Diversity in Dermatology: Dermatology Resident Exposure to Skin of Color

September 2021 | Volume 20 | Issue 9 | Editorials | 1005 | Copyright © September 2021

Published online August 23, 2021

Alysha Colon MDa, Xiomara Brioso Rubio MDb, Ryan Gillihan MDc, Marjorie Montañez-Wiscovich MD PhDd, Kiran Motaparthi MDd

aDepartment of Dermatology, Howard University College of Medicine, Washington, DC
bDepartment of Obstetrics, Gynecology and Reproductive Sciences, Yale School of Medicine, New Haven, CT
cDepartment of Dermatology, University of Kansas School of Medicine, Kansas City, KS
dDepartment of Dermatology, University of Florida College of Medicine, Gainesville, FL



Due to increasing diversity of the United States, with an estimated 50 percent of the population identifying as non-white by the year 2050,1 it is imperative to improve medical knowledge regarding specific conditions affecting this population as well as medical trainees’ confidence when caring for these patients. Disparities in dermatologic training regarding skin of color (SOC) pathology have been observed.2,3 Dermatologic health inequalities in ethnic minorities have also been reported.1 This study evaluates current trends in SOC residency curricula and assesses confidence in caring for this population, from the standpoints of both the program director (PD) and resident.

An anonymous survey approved by the Institutional Review Board at the University of Florida was distributed to dermatology postgraduate year (PGY) 2–4 residents and program directors (PDs) through the Association of Professors of Dermatology e-mail listserv. The number of questions varied based on respondent answers. The survey evaluated SOC pathology exposure via lectures, on-site clinics, electives, or instruction by SOC experts. Additional questions were asked regarding resident confidence level in treating affected patients of color. PDs also received questions regarding their assessment of resident confidence levels.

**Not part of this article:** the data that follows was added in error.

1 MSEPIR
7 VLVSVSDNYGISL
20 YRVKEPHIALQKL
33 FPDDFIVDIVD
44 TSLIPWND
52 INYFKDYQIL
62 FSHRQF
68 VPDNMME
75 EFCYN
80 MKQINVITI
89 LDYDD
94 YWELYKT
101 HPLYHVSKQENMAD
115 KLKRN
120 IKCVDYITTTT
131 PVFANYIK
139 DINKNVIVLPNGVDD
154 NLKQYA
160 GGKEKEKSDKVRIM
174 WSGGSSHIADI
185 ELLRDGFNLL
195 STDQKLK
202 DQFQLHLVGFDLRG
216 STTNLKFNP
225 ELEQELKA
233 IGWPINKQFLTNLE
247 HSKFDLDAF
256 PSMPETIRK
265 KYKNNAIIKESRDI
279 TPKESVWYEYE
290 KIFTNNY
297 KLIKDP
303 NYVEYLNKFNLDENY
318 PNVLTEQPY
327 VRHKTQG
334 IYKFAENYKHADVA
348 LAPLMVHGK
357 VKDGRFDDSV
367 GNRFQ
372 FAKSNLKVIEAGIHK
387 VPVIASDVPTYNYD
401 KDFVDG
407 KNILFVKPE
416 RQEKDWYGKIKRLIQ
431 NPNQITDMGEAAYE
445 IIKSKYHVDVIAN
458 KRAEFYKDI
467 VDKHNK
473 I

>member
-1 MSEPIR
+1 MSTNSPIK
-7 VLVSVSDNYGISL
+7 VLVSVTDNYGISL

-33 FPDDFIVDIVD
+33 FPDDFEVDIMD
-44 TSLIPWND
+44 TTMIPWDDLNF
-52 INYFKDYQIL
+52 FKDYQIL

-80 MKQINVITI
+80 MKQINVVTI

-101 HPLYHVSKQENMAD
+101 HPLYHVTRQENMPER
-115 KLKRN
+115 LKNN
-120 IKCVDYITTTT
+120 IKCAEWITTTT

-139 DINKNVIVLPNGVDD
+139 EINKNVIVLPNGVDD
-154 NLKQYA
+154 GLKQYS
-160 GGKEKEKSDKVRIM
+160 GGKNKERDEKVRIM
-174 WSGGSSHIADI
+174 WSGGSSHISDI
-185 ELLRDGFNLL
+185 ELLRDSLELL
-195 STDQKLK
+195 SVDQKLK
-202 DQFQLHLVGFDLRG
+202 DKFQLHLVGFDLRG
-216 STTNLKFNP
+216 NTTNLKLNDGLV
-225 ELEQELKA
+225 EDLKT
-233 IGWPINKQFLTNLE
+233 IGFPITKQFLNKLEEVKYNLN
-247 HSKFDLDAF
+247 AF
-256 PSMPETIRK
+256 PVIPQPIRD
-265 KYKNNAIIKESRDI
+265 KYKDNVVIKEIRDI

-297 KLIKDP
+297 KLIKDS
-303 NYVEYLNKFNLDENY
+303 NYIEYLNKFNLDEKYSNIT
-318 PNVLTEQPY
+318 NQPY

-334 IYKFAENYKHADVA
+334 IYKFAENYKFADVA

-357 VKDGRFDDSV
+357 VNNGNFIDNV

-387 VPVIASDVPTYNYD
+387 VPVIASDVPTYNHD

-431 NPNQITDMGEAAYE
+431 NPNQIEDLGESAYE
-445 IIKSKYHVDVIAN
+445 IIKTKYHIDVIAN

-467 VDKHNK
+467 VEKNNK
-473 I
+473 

Demographics and geographic distribution of respondents are displayed in Supplementary Table and Figure 1, respectively. The anonymous survey received 137 responses (summarized in Supplementary Table) from over 50 residency programs, with 54 PD, 33 PGY-2, 26 PGY-3, and 24 PGY-4 respondents. A Pearson’s χ2 test was used to analyze the relationship between SOC specific experiences and residents’ confidence level in diagnosis and treatment in SOC compared to Caucasian patients (Table 1). Our study found that residents with an expert in SOC in their program are 3.08 (95% CI, [1.12, 8.5]) times more likely to feel equally/more confident in diagnosing skin disorders in SOC versus Caucasian patients compared to residents without an expert attending. However, a statistically significant relationship was not shown when analyzing resident confidence level and SOC clinics, lectures, or electives. The